Whole Foods CEO believes capitalism has higher purpose
AUSTIN — John Mackey defies most labels, but “unabashed capitalist” is one of the few that sticks.
In “Conscious Capitalism,” Mackey's first book, the founder and co-CEO of Whole Foods Markets Inc. offers nothing less than a full-throated psalm for the power of free markets to create value and lift humanity.
Yet at its core, and true to Mackey's ability to avoid those hard-and-fast labels, the book out this week delivers a pointed critique on how capitalism can lead business astray if its practice isn't grounded in a sound ethical foundation.
For much of American industrial history, Mackey said, free-market capitalism was underpinned by a sense of Judeo-Christian values. A sense of empathy and care softened the cold, hard forces of self-interest.
But that ethical underpinning has eroded as American society has grown increasingly secular, Mackey said.
And with that decline, the trust in public and private institutions has evaporated.
“We have to find our purpose again,” he said. “Business needs to rediscover its purpose, or evolve to find and discover it.”
Mackey and his co-author, Bentley University marketing professor Raj Sisodia, wrote “Conscious Capitalism” as a guidebook for rediscovering that higher purpose. As humanity has evolved, their argument goes, so also must business evolve to integrate the needs of all the stakeholders.
Conscious business leaders don't think in terms of win and lose, they write, but in creative terms that “deliver multiple kinds of value simultaneously.” While it's a marked change from how many business leaders think today, Mackey admitted, it has become second nature as a guiding principle at Whole Foods.
“I can do this very quickly,” he said. “I quickly run through every one of the major stakeholders and say, ‘Is this creating more value for them? Is somebody losing here?' And if somebody is losing, then really we haven't been creative enough, and probably it's not a good decision.”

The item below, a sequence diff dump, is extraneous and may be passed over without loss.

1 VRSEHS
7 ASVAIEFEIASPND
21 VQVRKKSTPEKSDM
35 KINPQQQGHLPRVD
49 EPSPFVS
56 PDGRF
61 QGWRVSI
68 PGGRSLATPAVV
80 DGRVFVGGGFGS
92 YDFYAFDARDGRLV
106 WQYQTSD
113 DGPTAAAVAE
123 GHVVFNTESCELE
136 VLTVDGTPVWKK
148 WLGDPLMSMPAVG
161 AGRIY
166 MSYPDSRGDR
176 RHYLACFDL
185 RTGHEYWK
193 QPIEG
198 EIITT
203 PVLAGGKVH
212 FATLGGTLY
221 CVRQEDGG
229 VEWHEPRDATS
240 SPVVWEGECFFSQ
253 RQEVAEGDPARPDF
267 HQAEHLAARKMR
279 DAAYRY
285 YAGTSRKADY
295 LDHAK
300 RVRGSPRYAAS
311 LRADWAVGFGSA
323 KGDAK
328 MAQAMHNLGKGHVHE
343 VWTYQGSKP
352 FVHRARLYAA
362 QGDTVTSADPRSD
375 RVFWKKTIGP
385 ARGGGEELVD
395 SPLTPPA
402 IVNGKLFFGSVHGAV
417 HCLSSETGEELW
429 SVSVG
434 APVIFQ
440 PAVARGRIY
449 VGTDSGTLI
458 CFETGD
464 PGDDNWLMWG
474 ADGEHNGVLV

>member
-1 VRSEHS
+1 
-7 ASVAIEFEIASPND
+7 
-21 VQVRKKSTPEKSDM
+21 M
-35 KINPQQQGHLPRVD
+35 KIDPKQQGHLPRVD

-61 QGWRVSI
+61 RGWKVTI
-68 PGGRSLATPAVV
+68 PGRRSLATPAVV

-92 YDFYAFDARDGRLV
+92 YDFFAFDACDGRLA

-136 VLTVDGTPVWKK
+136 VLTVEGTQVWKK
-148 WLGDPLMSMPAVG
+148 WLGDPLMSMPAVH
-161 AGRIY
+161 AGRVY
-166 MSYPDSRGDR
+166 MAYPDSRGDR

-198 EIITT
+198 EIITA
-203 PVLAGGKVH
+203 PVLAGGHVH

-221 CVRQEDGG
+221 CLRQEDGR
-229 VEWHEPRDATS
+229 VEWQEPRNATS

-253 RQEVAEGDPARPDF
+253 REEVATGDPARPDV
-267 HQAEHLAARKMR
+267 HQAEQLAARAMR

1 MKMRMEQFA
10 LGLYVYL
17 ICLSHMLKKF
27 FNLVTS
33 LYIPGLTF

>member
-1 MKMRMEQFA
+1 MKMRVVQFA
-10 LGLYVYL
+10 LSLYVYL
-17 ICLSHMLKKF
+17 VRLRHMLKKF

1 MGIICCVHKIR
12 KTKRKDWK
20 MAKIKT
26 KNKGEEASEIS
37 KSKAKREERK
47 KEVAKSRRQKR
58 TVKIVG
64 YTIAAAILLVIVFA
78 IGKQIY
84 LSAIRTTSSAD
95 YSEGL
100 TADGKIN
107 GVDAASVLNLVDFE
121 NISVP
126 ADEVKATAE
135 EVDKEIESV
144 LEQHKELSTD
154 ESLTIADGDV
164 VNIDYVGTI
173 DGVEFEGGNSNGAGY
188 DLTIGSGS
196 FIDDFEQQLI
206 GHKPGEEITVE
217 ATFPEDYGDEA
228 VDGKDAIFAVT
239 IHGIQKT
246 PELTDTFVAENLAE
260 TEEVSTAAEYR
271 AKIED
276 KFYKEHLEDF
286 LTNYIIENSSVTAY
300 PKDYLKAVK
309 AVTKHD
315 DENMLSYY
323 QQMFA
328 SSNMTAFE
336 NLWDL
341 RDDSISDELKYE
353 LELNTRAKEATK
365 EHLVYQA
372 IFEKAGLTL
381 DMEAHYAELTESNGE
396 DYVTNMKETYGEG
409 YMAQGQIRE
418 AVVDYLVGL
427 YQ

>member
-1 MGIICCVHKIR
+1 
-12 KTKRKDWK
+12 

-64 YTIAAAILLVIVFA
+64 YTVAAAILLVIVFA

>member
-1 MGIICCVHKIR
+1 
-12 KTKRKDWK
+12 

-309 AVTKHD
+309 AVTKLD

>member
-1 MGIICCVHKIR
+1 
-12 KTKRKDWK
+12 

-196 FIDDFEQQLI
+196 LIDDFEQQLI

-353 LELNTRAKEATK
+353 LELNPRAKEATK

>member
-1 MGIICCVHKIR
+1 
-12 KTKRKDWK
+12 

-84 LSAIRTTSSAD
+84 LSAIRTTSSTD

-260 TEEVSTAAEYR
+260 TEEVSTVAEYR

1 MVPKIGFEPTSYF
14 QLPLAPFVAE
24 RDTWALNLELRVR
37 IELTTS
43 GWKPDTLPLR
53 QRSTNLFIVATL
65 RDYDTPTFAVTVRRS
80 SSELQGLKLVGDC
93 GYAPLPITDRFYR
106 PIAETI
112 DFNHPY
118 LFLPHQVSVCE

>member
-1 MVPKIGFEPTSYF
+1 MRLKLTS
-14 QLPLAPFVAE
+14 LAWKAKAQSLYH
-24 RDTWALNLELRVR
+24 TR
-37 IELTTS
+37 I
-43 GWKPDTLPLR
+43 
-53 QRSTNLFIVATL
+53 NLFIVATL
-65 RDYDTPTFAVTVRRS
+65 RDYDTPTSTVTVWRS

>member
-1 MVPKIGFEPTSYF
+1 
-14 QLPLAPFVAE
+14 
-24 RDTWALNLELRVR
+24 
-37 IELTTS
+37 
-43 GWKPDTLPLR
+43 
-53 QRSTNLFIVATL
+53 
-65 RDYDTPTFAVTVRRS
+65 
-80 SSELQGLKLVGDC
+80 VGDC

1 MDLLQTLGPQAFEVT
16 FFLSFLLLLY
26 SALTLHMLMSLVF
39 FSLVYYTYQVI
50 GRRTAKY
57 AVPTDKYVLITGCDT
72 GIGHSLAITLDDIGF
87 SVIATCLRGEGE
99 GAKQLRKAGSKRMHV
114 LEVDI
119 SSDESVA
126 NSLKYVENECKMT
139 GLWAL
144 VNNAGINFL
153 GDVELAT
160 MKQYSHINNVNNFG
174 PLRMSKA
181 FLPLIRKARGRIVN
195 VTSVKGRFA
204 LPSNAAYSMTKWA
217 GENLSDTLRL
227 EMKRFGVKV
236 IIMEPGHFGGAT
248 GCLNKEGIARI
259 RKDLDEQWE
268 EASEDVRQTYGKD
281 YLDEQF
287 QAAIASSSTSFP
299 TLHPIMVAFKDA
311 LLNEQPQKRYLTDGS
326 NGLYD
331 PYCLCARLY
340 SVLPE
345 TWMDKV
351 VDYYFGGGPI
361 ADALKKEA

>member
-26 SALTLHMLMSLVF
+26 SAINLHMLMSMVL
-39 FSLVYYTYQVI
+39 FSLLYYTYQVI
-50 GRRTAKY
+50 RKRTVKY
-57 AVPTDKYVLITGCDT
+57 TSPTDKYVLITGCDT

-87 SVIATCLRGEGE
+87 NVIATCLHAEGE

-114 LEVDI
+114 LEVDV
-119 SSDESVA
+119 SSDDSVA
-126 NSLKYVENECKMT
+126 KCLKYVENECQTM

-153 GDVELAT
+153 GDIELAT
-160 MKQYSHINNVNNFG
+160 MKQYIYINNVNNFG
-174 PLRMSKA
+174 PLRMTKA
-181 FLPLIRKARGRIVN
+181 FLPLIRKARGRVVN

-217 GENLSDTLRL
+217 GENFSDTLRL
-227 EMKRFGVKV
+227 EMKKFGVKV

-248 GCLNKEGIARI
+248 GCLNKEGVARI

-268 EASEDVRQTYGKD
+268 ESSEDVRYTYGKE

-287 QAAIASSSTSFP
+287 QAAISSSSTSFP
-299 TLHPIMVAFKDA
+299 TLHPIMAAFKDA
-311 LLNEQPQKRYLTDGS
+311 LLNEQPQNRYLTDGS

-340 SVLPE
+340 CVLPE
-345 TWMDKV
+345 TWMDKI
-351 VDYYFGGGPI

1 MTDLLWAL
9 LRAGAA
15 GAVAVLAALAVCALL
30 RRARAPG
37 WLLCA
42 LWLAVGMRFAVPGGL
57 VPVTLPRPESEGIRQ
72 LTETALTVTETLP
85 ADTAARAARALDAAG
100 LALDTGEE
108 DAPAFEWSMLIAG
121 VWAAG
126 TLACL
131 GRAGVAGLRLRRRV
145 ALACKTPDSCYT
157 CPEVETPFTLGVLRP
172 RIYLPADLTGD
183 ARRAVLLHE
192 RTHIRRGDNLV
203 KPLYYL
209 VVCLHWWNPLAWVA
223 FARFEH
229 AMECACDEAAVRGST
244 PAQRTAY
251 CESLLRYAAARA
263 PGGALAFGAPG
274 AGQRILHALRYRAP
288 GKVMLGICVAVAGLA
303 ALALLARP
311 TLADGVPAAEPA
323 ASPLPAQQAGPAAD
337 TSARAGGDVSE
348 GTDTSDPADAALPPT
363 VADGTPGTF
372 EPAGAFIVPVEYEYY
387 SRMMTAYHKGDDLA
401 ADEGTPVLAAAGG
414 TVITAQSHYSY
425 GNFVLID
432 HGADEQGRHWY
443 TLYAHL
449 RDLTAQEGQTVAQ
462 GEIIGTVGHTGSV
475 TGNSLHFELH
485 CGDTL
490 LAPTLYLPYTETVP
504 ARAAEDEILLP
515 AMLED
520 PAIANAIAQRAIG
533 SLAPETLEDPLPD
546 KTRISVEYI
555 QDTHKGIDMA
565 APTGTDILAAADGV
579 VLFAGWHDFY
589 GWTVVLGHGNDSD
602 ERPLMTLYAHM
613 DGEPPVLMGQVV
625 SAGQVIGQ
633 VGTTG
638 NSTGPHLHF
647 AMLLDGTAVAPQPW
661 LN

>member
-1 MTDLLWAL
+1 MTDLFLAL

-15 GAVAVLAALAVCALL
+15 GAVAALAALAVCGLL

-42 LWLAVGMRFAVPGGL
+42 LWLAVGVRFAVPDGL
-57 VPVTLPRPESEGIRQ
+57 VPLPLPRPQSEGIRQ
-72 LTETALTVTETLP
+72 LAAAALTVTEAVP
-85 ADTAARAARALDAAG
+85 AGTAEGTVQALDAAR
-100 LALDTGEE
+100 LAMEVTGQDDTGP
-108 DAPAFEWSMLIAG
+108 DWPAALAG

“Conscious Capitalism” includes several anecdotes that illustrate that process. When vendors argued that Whole Foods didn't put them on equal terms with customers and employees, for example, the company added suppliers to its list of core stakeholders.
When animal rights activists picketed the company's annual meeting in 2003, Mackey was initially offended by their accusations. After meeting with them and studying the issue, he wrote, he overhauled Whole Foods' animal welfare standards and became a vegan.
Those who have followed Whole Foods know that Mackey has drawn his fair share of critics in recent years, including government regulators who investigated him after he posted online messages about the company online under a pseudonym. In the book, he notes that the investigation and media scrutiny forced him to open his heart and mind further.
Ultimately, it's that notion of a constantly evolving and progressing consciousness that lies at the heart of both Mackey's ardent support for — and his concerns about the direction of — free-market capitalism today. Once, underpinned by an ethics of compassion and care, capitalism created more value for humanity than any other political or economic framework in history, he said. As business rediscovers a higher sense of purpose — one that seeks to create value for employees, suppliers, investors and customers alike — it can create value for all stakeholders, he said.
Because humanity is more conscious today than ever before, he argued, business has the capacity integrate a new, necessary ethical foundation on which capitalism can thrive and benefit humanity as a whole.
“In a way, our book is a criticism of capitalism,” Mackey said. “It's basically saying, ‘If it's not going to disappear, it's going to have to go higher. It's going to have to get to a higher level of consciousness, and the practitioners of it are going to need to be more conscious as well.' ”
“There are all kinds of challenges we have,” he said. “Unless we become more conscious, we're not going to be able to deal with it.”